• Consume at least one gram of protein per pound of bodyweight every day.
  • Weight train with moderate to high intensity.
  • Devote at least 12 weeks to the cut.
  • Lose no more than two pounds per week.

As you can see, bulking vs. cutting is simply an inversion. You build up muscle and fat for six months, then tear away the excess fat and leave your muscles behind. That sounds fun, right? Wrong. Cutting is controlled starvation, for all intents and purposes. When you keep your body in a caloric deficit, your force it to take energy from fat stores and muscles. The fat and muscles slowly burn away. 

Thankfully, you can minimize muscle loss through weight training and eating the right food. Cutting foods look largely the same as bulking foods, but some of them have low-fat substitutes that you should incorporate into your diet. Your shopping list should look like this:

  • Protein: chicken, steak, fish, eggs, egg whites
  • Carbs: rice, potatoes, plain oatmeal, vegetables
  • Fats: avoid all high-fat foods. You will get plenty of fats from the other foods on this list.
  • Low-calorie snacks: rice cakes, light popcorn, cottage cheese, almonds, strawberries, grapes, greek yogurt, etc.

Cutting requires you to eat “clean” most of the time, but you don’t have to cut out all of your favorites. Simply control your portion sizes and always monitor your protein intake.

Full Disclaimer: cutting is a mentally and physically challenging ordeal that leaves many people wondering why they began. You can take measures to ease the suffering, but expect to have some bad days. If it was easy, everyone would do it.

Common Cutting Mistakes

Since cutting requires a little more precision and discipline than bulking, you will encounter more obstacles. Keep these mistakes in mind:

  • Eating too little: you probably don’t need to restrict your diet as much as you think. Make your diet easily manageable to start and see how your body reacts.

  • Too much cardio: contrary to popular belief, you don’t technically need cardio during a cut. It’s simply another calorie-burning mechanism. You can avoid cardio entirely with the right diet and discipline, though most people use moderate cardio to give their diets some flexibility.

  • Going too strict: you can still eat all of your favorite foods, even the unhealthy ones. If you want pizza for dinner, simply eat a lighter lunch or skip the mid-afternoon snack so you can eat the pizza and remain in a caloric deficit.

  • Changing your training program: many people believe you should do more reps with lighter weights during a cut, but you don’t have to change your program at all. If anything, you should do fewer reps with more weight to preserve your strength and keep your muscles full.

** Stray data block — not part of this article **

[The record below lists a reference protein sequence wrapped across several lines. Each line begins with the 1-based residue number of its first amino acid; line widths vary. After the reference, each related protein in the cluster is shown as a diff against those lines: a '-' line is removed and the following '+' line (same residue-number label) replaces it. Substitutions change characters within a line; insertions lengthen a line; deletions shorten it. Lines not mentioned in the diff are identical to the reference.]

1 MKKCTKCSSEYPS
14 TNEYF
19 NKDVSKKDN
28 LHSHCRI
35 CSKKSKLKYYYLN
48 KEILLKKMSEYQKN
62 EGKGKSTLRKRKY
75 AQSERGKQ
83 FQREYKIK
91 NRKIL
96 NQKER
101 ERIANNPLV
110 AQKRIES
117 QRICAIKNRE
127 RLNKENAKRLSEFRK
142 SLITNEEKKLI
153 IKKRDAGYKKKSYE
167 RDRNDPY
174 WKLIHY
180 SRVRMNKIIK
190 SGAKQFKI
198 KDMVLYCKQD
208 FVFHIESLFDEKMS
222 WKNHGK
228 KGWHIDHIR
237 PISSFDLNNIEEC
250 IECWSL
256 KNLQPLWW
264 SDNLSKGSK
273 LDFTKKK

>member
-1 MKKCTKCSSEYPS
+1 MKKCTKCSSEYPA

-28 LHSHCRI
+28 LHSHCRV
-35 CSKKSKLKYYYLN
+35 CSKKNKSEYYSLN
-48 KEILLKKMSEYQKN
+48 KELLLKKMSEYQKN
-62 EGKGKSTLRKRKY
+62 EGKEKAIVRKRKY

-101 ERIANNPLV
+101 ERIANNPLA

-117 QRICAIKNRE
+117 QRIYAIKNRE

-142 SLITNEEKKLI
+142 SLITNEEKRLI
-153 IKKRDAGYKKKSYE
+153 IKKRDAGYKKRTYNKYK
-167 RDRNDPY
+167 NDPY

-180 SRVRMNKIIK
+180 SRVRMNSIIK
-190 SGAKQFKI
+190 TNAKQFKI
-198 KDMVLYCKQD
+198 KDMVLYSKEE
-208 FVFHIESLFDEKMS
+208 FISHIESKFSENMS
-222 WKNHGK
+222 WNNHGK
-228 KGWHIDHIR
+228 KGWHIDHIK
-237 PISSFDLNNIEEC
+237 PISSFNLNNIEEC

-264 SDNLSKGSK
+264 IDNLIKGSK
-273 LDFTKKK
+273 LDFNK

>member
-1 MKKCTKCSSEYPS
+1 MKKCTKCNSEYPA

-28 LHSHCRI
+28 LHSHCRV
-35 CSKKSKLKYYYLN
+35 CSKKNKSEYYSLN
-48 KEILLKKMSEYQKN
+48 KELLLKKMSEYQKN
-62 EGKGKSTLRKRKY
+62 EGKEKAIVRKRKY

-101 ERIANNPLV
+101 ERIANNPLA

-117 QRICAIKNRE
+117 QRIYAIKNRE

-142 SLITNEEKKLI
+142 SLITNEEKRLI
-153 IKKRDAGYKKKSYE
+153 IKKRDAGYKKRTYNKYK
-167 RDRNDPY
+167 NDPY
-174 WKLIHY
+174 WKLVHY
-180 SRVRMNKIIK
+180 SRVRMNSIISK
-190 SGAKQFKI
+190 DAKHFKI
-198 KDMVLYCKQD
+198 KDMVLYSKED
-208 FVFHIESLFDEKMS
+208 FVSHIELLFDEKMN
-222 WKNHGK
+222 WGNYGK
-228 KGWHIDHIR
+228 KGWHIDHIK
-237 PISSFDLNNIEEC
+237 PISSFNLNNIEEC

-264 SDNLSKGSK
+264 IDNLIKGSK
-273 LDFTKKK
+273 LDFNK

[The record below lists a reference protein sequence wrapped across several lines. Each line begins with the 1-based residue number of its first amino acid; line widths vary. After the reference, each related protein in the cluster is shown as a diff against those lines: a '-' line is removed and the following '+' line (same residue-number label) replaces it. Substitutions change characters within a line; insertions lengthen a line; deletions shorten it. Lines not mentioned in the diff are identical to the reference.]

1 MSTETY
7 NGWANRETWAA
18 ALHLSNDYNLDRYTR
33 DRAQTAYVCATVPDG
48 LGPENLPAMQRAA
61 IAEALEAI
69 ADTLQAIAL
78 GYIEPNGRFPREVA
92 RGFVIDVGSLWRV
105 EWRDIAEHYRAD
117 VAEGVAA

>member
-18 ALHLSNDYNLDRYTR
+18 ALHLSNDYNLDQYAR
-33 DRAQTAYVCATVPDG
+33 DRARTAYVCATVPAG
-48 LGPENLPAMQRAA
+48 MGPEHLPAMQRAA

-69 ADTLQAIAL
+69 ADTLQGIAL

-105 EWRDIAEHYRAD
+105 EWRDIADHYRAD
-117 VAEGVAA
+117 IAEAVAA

• Focusing on the scale: again, the scale isn’t everything. Focus on fat loss and muscle retention before the number on the scale.

  • Not decreasing calories: just like you must increase calories as your bulk continues, you must decrease calories as your get deeper into your cut. If you notice a plateau, bump your calories down a little bit.

  • Not taking diet breaks: you should take a diet break or a refeed day once every three weeks during your cut. It boosts your energy and metabolism, and also gives you mental relief. However, it’s not an excuse to pig out. Use your diet break responsibly.

Bulking vs. Cutting: Which Should You Do?

Should you bulk or cut? Many beginners have this dilemma when starting their fitness journeys. By answering these questions truthfully, you will arrive at the solution:

  • Do you have a main goal?
  • What are you most excited about right now?
  • What is your current bodyfat percentage?

Your main goal should ultimately have the final say. If you want to get bigger, start bulking. If you want to look slimmer, start a cut. However, it’s also important to start strong and build momentum. If you’re excited about getting stronger in the gym, start a bulk and get those strength gains.

You must also be realistic. If your bodyfat percentage lies in the 10 to 15% range, you can start a bulk with confidence. Anyone past the 20% mark should consider cutting before they try to put on more weight. Look at yourself in the mirror and perform an honest self-evaluation.

Start Your Fitness Journey With a Bulk or Cut

Many people prematurely abandon their fitness goals because they lack direction. A bulk and a cut lays out a long-term goal, giving your daily habits purpose and urgency. You have a clear path to success, and all you have to do is follow it. Are you ready? Start your fitness journey today with a bulk or a cut.


Author